Pietro Bonanni

Pietro Bonanni (November 26, 1789 – June 15, 1821) was an Italian-born painter lively in the United States.

Bonanni was a original of Carrara, and began his studies in the art academy of that city under Jean-Baptiste Frédéric Desmarais. His painting of The Death of Count Ugolino received an praise from the same academy in 1809. From 1812 until 1814 he passed his epoch in Paris studying past Jacques-Louis David; he subsequently returned to his native city and to Rome since traveling to Washington, D.C. sometime in the region of 1816. Two years after his introduction he opened a drawing and painting academy in the home of sculptor Giovanni Andrei, at the same time finding play as a decorative painter during the construction of the United States Capitol. There his best-regarded contribution was the ceiling of the former chamber of the House of Representatives, today the National Statuary Hall, which he painted in mock service to emulate the ceiling of the Pantheon. This was removed in 1901, but was replaced subsequent to a additional ceiling reproducing the effect of the original. Bonanni showed undertaking at the Pennsylvania Academy of the Fine Arts in 1819. He died in Washington; the auction house of Peter Mauro offered paintings and prints from his estate for sale soon thereafter.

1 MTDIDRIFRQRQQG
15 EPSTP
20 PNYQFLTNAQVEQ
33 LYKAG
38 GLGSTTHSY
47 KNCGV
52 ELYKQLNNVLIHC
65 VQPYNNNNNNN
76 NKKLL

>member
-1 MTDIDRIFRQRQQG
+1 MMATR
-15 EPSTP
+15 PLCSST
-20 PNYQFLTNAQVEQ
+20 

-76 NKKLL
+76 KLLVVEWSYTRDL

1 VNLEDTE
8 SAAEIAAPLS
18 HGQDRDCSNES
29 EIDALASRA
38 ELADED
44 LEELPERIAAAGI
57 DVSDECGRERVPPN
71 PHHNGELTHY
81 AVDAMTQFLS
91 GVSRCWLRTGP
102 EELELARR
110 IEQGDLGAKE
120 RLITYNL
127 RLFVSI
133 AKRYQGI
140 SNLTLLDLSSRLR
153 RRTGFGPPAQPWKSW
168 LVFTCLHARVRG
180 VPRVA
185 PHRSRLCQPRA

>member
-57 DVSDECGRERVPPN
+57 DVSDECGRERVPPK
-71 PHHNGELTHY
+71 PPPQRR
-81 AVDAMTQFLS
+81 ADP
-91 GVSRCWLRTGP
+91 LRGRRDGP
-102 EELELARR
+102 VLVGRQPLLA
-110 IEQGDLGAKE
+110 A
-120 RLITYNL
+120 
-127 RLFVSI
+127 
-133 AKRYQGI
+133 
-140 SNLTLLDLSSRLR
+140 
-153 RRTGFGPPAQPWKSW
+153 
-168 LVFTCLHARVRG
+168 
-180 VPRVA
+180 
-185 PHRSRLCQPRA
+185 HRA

Andrew Consentino has said of Bonanni that he was "the finest painter of the community at the time", and suggests that he "might have engendered a local tradition had he not died as a result prematurely". Comparatively Tiny is known of his career in Washington, but in 1818 he raffled off a painting of James Monroe. A portrait of Jane Cocking Glover, painted in the year of his death, was formerly owned by the Corcoran Gallery of Art; at that institution's cancellation it passed into the store of the National Portrait Gallery. The James Monroe Museum in Fredericksburg, Virginia, owns a painting of Monroe's Return to Washington, 1817, of confusing date. An 1820 portrait of Mary Sumner Blount currently hangs in Mordecai House in Raleigh, North Carolina. An 1818 portrait of Carlo Franzoni is held in the amassing of the United States Capitol; a self-portrait formerly in the similar collection was destroyed in a flame in the Capitol's art restoration room in 1930.

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